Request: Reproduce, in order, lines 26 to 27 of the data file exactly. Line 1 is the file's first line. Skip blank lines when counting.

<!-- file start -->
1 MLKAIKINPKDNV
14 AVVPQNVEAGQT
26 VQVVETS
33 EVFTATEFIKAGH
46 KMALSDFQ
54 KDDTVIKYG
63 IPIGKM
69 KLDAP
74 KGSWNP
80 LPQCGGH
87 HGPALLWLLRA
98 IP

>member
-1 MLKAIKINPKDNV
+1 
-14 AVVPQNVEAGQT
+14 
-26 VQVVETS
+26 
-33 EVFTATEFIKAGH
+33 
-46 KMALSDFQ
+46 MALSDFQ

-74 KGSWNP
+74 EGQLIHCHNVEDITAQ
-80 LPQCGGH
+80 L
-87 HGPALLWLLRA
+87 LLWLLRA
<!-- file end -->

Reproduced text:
-80 LPQCGGH
+80 L